These 5 Big Data Vendors Want Your Channel Business

big data

Big data, the tech industry's buzzword for technology that sifts through mountains of data in server logs and other IT systems to find useful insights, is still at a very early stage in its development. And given the open playing field, solution providers need to be paying attention to this space.

While there's no shortage of big data software vendors out there, from traditional old school enterprise companies to scrappy startups, big data isn't yet much of a channel story. But in the age of mobility and cloud, that's changing.

Solution providers say these two industry forces are dramatically increasing the amount of data that organizations produce. As companies battle to get a handle on the data flood, partners that can tame and make sense of this data are poised to capitalize on what's likely to be a massive opportunity.  

"With the explosion of mobile and social data in particular, big data has matured from a buzz word to a client problem that needs to be solved," Karen Bellin, vice president of insights and action (i.e. analytics) at Digitaria, a San Diego-based Google Analytics Certified Partner, told

Some vendors saw the big data opportunity coming early on and have set up their channel programs to get partners up to speed on selling the technology. While this is by no means an exhaustive list of channel-friendly big data vendors, Microsoft, Hewlett-Packard, Google, Hortonworks and Cloudera are among the leaders when it comes to going to market with big data channel partners in mind.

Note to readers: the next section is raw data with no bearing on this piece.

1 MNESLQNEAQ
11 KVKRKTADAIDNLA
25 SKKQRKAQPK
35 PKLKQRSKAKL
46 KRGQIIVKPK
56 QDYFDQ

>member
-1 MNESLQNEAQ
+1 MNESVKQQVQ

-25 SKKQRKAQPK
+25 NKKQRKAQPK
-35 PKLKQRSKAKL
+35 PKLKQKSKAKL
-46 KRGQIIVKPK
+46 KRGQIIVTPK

Following is an analysis of the vendors' respective big data technologies and the channel strategies they’re using to drive into the marketplace.


Microsoft's SQL Server, which debuted more than two decades ago, has over time morphed into a key pillar of its big data story. In April, Microsoft rolled out SQL Server 2014, which adds in-memory processing for the first time and can handle online transactions up to 30 times faster than previous versions.

Microsoft's big data strategy is increasingly focused on the cloud, and customers can tier their SQL workloads in the cloud to ensure a consistent level of operational performance.

SQL 2014 is opening the door for partners to build hybrid cloud scenarios, including cloud disaster recovery (DR) for SQL Server, said Chris Hertz, CEO of New Signature, a Washington, D.C.-based Microsoft partner.

"This is a huge win for our customers, who are increasingly stepping into Azure. And SQL Server is often mission- and business-critical and an area where the cost of delivering DR can be substantial," Hertz said.  

Microsoft launched a new offering in April called Analytics Platform System (APS), a "big data in a box" appliance that handles queries across SQL and Hadoop data stores.

In the future, Microsoft will offer Azure Intelligent Systems Service, an offering currently in preview that's designed to harness the coming explosion of data from the Internet of Things. The service collects data from servers and web-connected sensors and analyzes it in the cloud.